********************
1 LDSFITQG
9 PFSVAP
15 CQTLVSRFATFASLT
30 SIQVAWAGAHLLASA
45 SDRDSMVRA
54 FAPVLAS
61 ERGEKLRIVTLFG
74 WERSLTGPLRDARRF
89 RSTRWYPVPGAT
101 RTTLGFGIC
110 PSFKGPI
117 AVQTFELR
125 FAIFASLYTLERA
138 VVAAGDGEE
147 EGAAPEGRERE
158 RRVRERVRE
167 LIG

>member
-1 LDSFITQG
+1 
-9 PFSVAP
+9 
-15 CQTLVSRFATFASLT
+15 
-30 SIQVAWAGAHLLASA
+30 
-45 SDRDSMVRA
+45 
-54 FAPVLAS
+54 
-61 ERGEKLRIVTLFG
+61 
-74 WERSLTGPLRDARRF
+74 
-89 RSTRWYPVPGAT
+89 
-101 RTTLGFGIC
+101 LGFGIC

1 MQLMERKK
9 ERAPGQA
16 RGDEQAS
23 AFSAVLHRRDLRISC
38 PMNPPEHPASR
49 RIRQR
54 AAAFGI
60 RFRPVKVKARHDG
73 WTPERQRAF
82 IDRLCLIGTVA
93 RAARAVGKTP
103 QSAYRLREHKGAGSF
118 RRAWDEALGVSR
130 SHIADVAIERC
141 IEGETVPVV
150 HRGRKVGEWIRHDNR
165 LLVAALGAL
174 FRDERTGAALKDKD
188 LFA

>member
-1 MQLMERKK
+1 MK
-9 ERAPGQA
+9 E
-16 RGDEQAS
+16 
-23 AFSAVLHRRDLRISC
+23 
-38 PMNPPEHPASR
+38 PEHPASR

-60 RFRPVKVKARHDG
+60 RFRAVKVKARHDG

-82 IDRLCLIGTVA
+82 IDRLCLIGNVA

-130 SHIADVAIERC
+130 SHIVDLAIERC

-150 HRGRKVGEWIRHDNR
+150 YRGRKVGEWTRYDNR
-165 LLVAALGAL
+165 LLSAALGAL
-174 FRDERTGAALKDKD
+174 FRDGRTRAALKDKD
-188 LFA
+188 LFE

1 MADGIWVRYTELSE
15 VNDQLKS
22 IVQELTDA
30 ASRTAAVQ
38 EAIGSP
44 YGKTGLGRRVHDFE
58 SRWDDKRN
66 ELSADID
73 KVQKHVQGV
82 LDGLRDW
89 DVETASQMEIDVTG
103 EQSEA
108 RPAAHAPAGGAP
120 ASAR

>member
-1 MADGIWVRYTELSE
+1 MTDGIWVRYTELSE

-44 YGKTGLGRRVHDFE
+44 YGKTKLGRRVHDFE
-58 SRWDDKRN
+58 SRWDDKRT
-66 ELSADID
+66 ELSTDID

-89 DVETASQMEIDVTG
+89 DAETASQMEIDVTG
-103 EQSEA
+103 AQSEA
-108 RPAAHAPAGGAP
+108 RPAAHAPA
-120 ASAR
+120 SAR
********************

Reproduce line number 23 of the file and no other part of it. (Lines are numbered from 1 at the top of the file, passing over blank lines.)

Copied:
-15 CQTLVSRFATFASLT